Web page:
If it hasn’t already happened—don’t be surprised one day to have someone ask you for your bio (e.g. short biography). Employers often want them for the “About Us” or “Our Professionals” sections of their web sites. Bios may be needed for a press release announcing an important new hire. Meeting planners ask for bios of important guests or speakers at conventions and conferences. If you have your vital information on hand and ready to go at a moment’s notice, you’ll earn the sincere appreciation of a lot of people … and may save yourself some embarrassment.

 

4. Tips for Hiring a Professional Photographer

At some point in our lives, we all need a professional photographer. Whether you need a photo for your web site, LinkedIn profile, Facebook page, product shots for your business or photos for your wedding, there are some things that are best left to the pros. Here are some tips for hiring the right photographer for your business needs.

 

3. How to Sell a White Elephant

From time to time, we’ll find it necessary to sell something that might lead one to question the sanity of anyone who buys it. This could be a product, a service, or even an investment opportunity that’s missing readily apparent value. While a challenge, successfully unloading (or rather, locating a buyer), is often just a matter of looking at the offering a bit differently ourselves, and then getting a prospective customer to see it the same way.

 

2. Utilizing Nostalgia and Vernacular in Graphic Design

Graphic design as a promotional tool dates back to the 19th century, when the earliest form of graphic design relied solely on typography to make a point. During these early days, text, font style, and font size were the main vehicles of emphasis; you can see how designers started playing with different typefaces and boldness to draw attention to certain information. Over the years, as graphic design became more prominent, methods and styles evolved. People in the advertising industry began to experiment with different techniques to attract attention to products, as well as instill confidence in them and the companies that sold them.

 

And the most popular article of 2016 is…

1. What Makes a Business Card “Cool”?

If you’re someone whose work puts in you in contact with new people on a regular basis, you probably have a substantial supply of business cards. Doubtlessly, you also have a nice collection of business cards from the professionals you meet. Perhaps you’ve encountered one or two that caused you to pause and examine it more closely, thinking “Wow, that’s a cool card!”

 

Based on this list, it appears you’re just as nerdy as we are. 🙂

 

If you’d like to receive our articles right to your inbox, you can sign up here AND receive a complimentary copy of our Guide to Public Relations.

 

THANK YOU for giving us the opportunity to be a small part of your marketing initiatives. We wish you the very best for a healthy and prosperous 2017!

Pinstripe Brands Florida Nature Preserve Cemetery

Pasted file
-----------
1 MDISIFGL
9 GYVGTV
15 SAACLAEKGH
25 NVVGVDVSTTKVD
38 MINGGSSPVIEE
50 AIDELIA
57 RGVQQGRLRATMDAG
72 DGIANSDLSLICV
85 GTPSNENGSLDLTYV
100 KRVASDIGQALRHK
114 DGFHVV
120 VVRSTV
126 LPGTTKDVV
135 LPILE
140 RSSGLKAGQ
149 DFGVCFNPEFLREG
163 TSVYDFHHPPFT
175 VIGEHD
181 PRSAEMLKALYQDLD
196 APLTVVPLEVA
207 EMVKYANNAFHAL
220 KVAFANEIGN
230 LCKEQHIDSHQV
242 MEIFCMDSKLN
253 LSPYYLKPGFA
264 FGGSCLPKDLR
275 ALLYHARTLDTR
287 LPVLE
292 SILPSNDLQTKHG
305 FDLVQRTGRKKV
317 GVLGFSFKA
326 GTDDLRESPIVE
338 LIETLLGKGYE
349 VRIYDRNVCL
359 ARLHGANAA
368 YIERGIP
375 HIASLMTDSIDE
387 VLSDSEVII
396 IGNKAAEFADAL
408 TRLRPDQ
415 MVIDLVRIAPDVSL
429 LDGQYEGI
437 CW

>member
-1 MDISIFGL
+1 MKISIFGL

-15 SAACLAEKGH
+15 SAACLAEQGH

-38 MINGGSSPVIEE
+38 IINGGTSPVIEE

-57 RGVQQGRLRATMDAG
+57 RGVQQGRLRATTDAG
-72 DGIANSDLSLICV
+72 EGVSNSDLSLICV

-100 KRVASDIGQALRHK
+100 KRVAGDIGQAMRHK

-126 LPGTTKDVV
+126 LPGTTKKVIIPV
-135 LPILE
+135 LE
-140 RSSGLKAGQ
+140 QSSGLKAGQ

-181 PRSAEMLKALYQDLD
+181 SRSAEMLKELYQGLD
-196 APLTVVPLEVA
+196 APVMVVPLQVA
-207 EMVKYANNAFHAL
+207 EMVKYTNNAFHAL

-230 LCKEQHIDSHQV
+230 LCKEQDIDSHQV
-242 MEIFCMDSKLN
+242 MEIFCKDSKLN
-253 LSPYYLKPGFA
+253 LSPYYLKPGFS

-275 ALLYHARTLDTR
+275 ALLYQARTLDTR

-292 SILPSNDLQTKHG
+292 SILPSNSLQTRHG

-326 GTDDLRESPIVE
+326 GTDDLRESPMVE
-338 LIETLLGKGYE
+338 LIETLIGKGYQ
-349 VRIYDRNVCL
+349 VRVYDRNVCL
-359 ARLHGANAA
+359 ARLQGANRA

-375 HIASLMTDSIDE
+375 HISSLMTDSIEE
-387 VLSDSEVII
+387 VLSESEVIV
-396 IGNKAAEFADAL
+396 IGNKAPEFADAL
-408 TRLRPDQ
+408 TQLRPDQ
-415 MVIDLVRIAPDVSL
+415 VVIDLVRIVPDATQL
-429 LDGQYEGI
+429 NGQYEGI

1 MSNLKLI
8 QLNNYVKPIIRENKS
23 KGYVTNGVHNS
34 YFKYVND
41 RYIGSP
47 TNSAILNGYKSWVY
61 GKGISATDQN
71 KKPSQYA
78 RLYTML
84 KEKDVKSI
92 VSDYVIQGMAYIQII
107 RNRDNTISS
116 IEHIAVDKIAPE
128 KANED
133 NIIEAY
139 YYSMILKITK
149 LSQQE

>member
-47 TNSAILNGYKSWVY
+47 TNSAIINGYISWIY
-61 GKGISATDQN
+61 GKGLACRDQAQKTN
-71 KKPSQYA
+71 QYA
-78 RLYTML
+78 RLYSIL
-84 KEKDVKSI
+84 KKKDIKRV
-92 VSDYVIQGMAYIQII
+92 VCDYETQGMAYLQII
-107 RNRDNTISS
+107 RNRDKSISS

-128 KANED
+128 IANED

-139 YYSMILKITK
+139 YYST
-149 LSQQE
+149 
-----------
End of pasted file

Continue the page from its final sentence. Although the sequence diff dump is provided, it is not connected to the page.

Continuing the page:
funeral cemetery marketingIn May 2014, we were invited to visit a 40-acre parcel of what was formerly part of the J.B. Starkey Ranch to hear about an idea.

After attending a workshop at a national land conservation conference years earlier, Laura Starkey had an idea to develop a business model that would allow her to conserve natural lands while sharing the beauty of laura_and_frank_starkeyFlorida’s woods with residents and visitors – the same woods she grew up in and is dedicated to preserving. Heartwood Preserve would be a nature preserve and conservation cemetery – only the second in the state – to provide ‘green’ burial options.

Natural, or ‘green,’ burial is a safe and environmentally friendly practice that allows the body to return to the soil naturally by using biodegradable materials, and avoiding vaults and toxic embalming fluids. Conservation burial takes this practice a step further by burying in a nature preserve rather than a conventional cemetery, and utilizing a portion of the burial fee to help permanently protect the natural environment.

More than two years after that first walk in the woods, Heartwood Preserve is a reality.

The Pinstripe Marketing team had the pleasure of working with Laura to design the brand and create marketing tools that tell the story of natural burial and illustrate the beauty of the preserve she fought to protect.

The brand is, of course, inspired by nature. A hand-drawn pine cone referencing the thousands that drop from the long-leaf pines throughout the preserve serves as the iconic mark. The stationery package was printed on natural, FSC Certified, Green Seal certified, 30% recycled paper (minimum). The colors and texture throughout all marketing pieces are earthy and exude the beauty of Heartwood Preserve.

stationery suite design branding

branding logo design

logo design and professional services branding

The web site is a source of information about natural burial and for the Florida nature preserve as an asset for the community, available for enjoying the flora and fauna. It’s also the platform to show off the beauty of the preserve. The home page video, shot by nature documentary videographer, Jennifer Brown, draws the visitor in with stunning visuals of the pine trees, palmettos, flowers, and animals who call the preserve home. The photo gallery highlights the environment and events hosted at the preserve. The site, including font selections and simple navigation, was designed with a senior audience in mind.